draheim Poobah (1,075) Washington Sep 18, 2010

    Yes, I'm aware that population density is higher in the East than in the West. Take a look at this thread for some population numbers I put together by BA region—if you divide the country roughly in thirds the East has 132 million, the Midwest/Great Lakes has 67 million, and the West has 103 million. So from a business perspective it makes more sense to expand from west to east than vice versa.

    But I've also argued in several threads that, with a few notable exceptions, the demand for West Coast beers in the East is probably greater than the demand for East Coast beers in the West. If you look at the states with the lowest ratio of people to breweries, many of them are in the West. So the market is already saturated (relatively speaking), with yet more new breweries opening up every year. Just follow the money. I'm sure these West Coast breweries wouldn't be sending their beer clear across the country (let alone opening new breweries there) if they didn't think it would sell. It seems that most East Coast breweries are less confident they could manage to gain a foothold in Western markets, and I would agree with them.
  29. Perhaps you have a ‘better’ answer to your question that mine:” If you look at the states with the lowest ratio of people to breweries, many of them are in the West.”

    Permit me to offer up this statement: the Western beer market is already ‘saturated’ by local craft breweries. Does it make sense for an Eastern brewery to enter a market that is already ‘saturated’?

  30. draheim

    draheim Poobah (1,075) Washington Sep 18, 2010

    See the last sentence in my post.

    But the main point I'm trying to convey, going back to my first response to cavedave, is that I seem to hear a lot of griping from East Coast and Midwest/Great Lakes BAs about how their IPAs aren't given credit for being on par with West Coast (particularly California) IPAs. This whole thread started with a guy asking if any good East Coast IPAs are available on the West Coast, and the general consensus from responses is that there aren't, and if he wants to try them he'll have to trade for them.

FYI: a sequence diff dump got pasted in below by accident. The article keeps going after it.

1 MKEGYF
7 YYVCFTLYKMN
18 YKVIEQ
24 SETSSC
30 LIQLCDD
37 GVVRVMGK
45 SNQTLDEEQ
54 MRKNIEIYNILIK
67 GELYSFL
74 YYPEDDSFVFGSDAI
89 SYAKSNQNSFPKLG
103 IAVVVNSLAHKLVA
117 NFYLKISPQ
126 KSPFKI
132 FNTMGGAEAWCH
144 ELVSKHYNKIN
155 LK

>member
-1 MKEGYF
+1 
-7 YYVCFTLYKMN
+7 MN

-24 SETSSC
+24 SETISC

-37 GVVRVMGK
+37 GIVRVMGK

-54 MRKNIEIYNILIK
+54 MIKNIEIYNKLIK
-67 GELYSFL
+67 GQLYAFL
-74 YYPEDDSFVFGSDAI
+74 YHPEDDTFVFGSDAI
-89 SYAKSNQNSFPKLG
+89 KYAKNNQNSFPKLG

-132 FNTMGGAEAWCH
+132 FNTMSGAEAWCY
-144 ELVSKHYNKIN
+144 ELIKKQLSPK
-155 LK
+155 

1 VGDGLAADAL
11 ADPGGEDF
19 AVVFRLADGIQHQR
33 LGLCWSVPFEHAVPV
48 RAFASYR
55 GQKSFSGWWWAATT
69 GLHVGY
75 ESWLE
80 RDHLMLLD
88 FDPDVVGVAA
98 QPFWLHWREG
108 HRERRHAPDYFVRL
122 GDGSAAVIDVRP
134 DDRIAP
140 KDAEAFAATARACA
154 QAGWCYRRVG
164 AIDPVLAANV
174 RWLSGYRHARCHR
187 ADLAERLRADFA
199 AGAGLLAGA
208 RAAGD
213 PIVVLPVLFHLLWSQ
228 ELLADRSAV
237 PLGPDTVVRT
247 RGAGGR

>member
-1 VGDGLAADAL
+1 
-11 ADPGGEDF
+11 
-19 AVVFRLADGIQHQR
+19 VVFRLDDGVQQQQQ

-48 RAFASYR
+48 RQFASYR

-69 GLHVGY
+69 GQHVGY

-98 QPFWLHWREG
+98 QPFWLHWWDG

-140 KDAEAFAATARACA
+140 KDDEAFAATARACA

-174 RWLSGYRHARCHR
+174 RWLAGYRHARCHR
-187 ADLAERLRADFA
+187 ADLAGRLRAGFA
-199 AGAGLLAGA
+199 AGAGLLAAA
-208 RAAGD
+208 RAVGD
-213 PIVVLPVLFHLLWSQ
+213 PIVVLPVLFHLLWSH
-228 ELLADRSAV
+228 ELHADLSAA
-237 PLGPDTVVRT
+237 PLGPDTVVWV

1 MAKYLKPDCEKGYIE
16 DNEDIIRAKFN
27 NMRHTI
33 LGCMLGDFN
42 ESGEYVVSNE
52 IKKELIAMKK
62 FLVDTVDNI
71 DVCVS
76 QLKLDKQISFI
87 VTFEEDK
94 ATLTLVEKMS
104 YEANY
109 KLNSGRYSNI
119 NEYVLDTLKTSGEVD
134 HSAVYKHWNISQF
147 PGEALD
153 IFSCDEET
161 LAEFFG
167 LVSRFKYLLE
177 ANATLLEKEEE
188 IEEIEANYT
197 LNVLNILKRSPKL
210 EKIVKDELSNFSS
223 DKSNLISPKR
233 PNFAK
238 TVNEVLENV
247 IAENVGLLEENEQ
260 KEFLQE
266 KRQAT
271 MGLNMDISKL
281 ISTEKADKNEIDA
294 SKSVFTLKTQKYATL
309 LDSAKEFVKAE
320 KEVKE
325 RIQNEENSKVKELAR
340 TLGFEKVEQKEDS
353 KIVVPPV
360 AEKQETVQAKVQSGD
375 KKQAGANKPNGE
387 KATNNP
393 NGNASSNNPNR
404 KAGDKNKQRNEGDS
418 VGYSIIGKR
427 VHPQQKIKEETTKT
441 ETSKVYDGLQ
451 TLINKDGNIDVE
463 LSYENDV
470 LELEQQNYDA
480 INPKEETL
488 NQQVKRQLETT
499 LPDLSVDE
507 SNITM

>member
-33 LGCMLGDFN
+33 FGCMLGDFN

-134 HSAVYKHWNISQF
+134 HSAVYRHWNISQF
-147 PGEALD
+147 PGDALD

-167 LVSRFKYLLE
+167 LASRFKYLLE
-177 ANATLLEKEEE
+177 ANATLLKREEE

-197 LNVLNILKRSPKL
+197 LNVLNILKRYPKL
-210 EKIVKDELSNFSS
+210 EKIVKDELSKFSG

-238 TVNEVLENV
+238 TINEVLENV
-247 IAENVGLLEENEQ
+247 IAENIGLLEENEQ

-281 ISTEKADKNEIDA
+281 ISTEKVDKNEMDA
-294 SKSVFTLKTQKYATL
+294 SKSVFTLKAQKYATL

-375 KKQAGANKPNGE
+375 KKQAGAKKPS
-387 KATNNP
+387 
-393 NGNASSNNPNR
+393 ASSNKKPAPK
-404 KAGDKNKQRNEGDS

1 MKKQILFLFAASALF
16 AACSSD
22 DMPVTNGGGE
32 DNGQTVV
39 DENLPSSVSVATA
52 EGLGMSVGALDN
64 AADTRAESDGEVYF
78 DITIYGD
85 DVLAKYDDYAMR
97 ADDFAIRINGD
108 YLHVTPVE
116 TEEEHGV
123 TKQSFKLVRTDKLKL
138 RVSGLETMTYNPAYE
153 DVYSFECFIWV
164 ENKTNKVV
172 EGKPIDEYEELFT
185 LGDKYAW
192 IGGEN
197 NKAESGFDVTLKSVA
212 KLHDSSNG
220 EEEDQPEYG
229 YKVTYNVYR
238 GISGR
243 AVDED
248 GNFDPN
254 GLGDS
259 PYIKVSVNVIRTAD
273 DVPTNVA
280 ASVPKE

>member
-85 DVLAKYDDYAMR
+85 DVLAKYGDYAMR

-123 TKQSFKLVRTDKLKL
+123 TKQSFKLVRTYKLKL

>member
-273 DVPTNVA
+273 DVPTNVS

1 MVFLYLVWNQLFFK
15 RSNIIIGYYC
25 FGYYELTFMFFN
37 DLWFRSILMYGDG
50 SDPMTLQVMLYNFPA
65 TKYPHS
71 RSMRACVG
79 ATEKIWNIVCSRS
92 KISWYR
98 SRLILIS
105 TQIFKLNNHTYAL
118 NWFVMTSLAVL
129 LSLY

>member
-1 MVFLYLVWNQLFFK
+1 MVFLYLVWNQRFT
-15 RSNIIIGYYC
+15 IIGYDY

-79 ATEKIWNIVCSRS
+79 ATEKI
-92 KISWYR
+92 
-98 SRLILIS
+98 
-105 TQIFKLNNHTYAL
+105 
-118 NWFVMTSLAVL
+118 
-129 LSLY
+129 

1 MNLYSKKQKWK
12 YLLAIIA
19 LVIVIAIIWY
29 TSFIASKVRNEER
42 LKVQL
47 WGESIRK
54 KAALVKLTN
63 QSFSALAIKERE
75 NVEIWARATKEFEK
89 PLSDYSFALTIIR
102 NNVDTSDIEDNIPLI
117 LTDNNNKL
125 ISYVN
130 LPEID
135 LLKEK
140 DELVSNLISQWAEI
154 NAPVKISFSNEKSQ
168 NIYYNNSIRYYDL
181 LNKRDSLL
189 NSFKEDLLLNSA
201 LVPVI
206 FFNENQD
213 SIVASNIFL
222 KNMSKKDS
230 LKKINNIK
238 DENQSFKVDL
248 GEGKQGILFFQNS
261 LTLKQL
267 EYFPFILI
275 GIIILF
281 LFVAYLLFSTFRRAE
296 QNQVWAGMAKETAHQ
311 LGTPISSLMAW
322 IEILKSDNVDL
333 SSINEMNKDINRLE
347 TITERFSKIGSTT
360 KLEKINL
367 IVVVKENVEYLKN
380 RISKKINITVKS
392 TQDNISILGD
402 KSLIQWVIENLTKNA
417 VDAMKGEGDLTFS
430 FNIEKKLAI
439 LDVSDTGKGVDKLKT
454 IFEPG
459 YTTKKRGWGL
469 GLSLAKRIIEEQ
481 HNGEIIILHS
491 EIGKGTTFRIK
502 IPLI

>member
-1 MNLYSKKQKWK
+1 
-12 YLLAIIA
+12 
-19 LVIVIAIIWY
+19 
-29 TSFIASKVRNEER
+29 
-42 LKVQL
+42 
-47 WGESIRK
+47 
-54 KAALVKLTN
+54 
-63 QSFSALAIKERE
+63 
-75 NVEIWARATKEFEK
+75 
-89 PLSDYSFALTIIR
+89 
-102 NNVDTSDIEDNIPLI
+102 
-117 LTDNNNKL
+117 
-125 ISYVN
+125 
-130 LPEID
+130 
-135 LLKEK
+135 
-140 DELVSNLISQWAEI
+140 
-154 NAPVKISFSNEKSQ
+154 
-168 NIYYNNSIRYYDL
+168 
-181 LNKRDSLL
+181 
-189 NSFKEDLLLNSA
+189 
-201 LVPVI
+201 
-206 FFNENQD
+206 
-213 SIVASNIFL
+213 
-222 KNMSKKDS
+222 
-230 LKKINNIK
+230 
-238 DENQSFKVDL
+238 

So yes, a lot of West Coasters have this idea in their head that breweries to the east of us aren't making good IPAs, which of course is rubbish. But unless a few really good East Coast breweries manage to expand west and compete in this market, this misconception will persist. I'll give any beer from anywhere a fair shot, but to be honest, the East Coast IPAs I have tried that are available locally (90 Minute, Hop Devil, Hop Wallop, probably something from Southern Tier) haven't been anywhere close to the best I've had. Frankly I get the feeling that for the most part, we're getting the dregs the East Coast doesn't want.
  31. “ …(90 Minute, Hop Devil, Hop Wallop, probably something from Southern Tier) haven't been anywhere close to the best I've had. Frankly I get the feeling that for the most part, we're getting the dregs the East Coast doesn't want.”

    I would offer a few comments:

    · Firstly, none of the beers listed above are favorites of mine